Thankfully Reading 2014: Kickoff, Field Goal, Benched


Home sick from work today, most likely because of some overindulgence yesterday at Thanksgiving dinner. I was so good at sticking to only the gluten-free foods.  Temptation? Bah! As much as I wanted to, I didn’t sample any of The Husband’s fake turkey, nor did I have any rolls. Hell, I didn’t even have dessert!

Which, y’know, totally explains why I’m feeling like crap.

And I need to get better fast because The Husband and I have tickets to see James Taylor tomorrow night. We love him, and this will be the third time we’ve seen him in concert. It has been ages since we’ve done anything like this and I’m really looking forward to it.

Anyway, so this not feeling great nonsense gives me more time to participate in 2014 Thankfully Reading, which is always one of my favorite parts of Thanksgiving. (Plus, I wasn’t able to do the 24-Hour Read-a-thon in October, so this makes up for that.)

Last night I finished my first book, Gabriel: A Poem, by Edward Hirsch, whose poetry I really like.

GabrielThis is memoir-as-poem. Hirsch’s words about the death of his 22 year old son Gabriel are utterly devastating, heartfelt, and raw. It is painfully clear that he is struggling with this unexplained and sudden loss, and questioning so much of himself and the world. Any parent who has searched for answers for a child with any type of issue – whether it is an issue that’s known or one that confounds specialist after specialist – will be able to relate to Edward Hirsch’s pain in these few pages that speak volumes.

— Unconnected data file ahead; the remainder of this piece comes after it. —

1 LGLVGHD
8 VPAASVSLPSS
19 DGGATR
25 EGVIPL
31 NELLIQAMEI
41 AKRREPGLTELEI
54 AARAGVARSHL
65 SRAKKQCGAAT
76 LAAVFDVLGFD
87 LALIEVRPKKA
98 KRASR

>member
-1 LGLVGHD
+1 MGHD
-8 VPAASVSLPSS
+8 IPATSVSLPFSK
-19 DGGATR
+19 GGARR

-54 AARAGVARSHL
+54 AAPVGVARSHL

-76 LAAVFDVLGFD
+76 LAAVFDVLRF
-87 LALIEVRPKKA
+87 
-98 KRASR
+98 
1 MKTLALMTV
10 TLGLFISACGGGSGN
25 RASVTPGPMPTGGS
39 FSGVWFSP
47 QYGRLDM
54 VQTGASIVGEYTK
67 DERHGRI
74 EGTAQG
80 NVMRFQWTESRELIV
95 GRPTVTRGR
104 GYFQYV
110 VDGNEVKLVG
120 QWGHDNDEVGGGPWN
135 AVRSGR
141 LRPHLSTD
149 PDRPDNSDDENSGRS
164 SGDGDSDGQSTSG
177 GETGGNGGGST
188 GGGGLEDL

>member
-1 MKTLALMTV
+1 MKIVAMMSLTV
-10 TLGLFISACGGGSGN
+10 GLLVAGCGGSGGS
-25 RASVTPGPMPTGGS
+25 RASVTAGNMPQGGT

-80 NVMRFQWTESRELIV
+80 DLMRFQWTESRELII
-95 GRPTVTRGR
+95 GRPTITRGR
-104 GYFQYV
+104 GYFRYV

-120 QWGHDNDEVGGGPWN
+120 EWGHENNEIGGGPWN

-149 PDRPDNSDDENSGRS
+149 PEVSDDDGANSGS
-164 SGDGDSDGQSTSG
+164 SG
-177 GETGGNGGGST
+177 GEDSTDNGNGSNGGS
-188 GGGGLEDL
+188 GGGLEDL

Early this morning – when I couldn’t go back to sleep – I started Anne Lamott’s newest book, Small Victories: Spotting Improbable Moments of Grace, which is Book #2. Also in my pile for this weekend:

Life, Animated: A Story of Sidekicks, Heroes, and Autism, by Ron Suskind
Heaven’s Coast, by Mark Doty
The Lottery and Other Stories, by Shirley Jackson
City of a Hundred Fires, by Richard Blanco
Directions to the Beach of the Dead, by Richard Blanco
Body Counts: A Memoir of Politics, Sex, AIDS,  and Survival, by Sean Strub
Writing to Wake the Soul: Opening the Sacred Conversation Within, by Karen Hering

I know I won’t get through all of these, but it will be fun trying. I’ll update this post throughout the weekend.

Happy Thankfully Reading!


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